The top three lines give our performance in USD and AUD terms, while the last three line give results for the indices. Compared to the ASX200 we have a lower average return but also much lower volatility, resulting in a higher Sharpe ratio of 0.93 vs. 0.76. But as we optimize for Australian Dollar performance our USD statistics are much worse and worse than either the MSCI world index or the HFRI hedge fund index. Well, we do beat the HFRI in terms of return, but at the expense of much higher volatility. We have a positive alpha relative to the ASX200 with a beta of only 0.45.

We are quite close to our target allocation. We are underweight private equity and overweight real assets. Our actual allocation currently looks like this:

About 70% of our portfolio is in what are often considered to be alternative assets: real estate, art, hedge funds, private equity, gold, and futures. A lot of these are listed investments or investments with daily, monthly, or quarterly liquidity, so our portfolio is not as illiquid as you might think.

We receive employer contributions to superannuation every two weeks. We are now contributing USD 10k each quarter to Unpopular Ventures Rolling Fund and less frequently there will be capital calls from Aura Venture Fund II. It was a very quiet month. I made one change to our investments:

  • I sold around USD 35k of the CREF Social Choice Fund and bought the same amount of the TIAA Real Estate Fund in my US 403b retirement account.
     

Saturday, February 10, 2024

Updating Target Asset Allocation

 

Not sure when I last posted about our target asset allocation, as I have tweaked it since this 2021 post. I am tweaking it again to reflect continuing new allocations to private equity (venture capital, buyout funds, and SPACs).

Overall we still have a 60% equity allocation. Now 20% of that will be the target for private equity, 20% hedge funds, and 20% long equity. Among the latter, 11% allocated to Australia and 9% to foreign shares. Within Australia, 6% is allocated to large cap and 5% to small cap. Within foreign equity, 5% to the US and 4% to the rest of the world. 

Among the 40% allocated to other assets, 15% is allocated to real assets including real estate, art, water rights etc., 5% to bonds (including private credit), 10% to managed futures, 10% to gold.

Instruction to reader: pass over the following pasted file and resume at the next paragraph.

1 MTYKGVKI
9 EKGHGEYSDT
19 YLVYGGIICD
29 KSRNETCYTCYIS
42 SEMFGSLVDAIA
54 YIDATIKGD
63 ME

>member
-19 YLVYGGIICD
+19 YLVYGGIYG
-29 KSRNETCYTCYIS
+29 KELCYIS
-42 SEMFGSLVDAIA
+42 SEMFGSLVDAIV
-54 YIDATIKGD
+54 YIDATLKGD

The benchmark target portfolio splits the private equity component 50/50 between venture capital and buyout. It also allocates all the Australian exposure to the ASX200 and all the real asset allocation to a specific (mainly US) real estate fund. All the managed futures is allocated to Winton in the benchmark. Maybe I should try harder on this benchmark, but this seems good enough for my purposes.

Friday, February 09, 2024

Insurance Inflation

 

This year's home contents insurance bill is 70% higher than last year's! How does that make sense? The number I am comparing to is one that the company provides that they say is adjusted for any change in policy. This seems particularly egregious but part of a general trend of rising insurance costs.

Sunday, February 04, 2024

Big Moomin vs. Little Moomin

We have now re-invested Big Moomin's portfolio in the two suggested managed funds. At this point, Little Moomin has just over 8% more money than Big Moomin, despite starting investing later and paying 30% tax on gains in his investment bond account.

Individual Investment Performance 2023

 

To better understand our investment underperformance in 2023 let's dive into the returns on each individual investment. If we'd managed to avoid all the losing investments in the table we would have roughly matched the return on the target portfolio. So, as usual it is the losers which hurt. In particular, the Cadence, Cadence Opportunities, and Tribeca listed hedge funds all did poorly. The worst of all though was the Aura VF2 venture capital fund. One of their companies - Lygon - went bankrupt and was then restructured. Once you are in a venture fund you can't really get out and I invested in this fund because VF1 has done well over time.

When I reviewed the hedge fund investments two years ago, these funds were all doing well. I did mention that I wanted to reduce exposure to Cadence Capital, which I failed to do. Tribeca has turned out to be a very volatile investment. Sometimes they have big wins and some times big losses. I failed to get out when it traded above NAV at about the time of the review. I thought then they had reformed, but apparently not.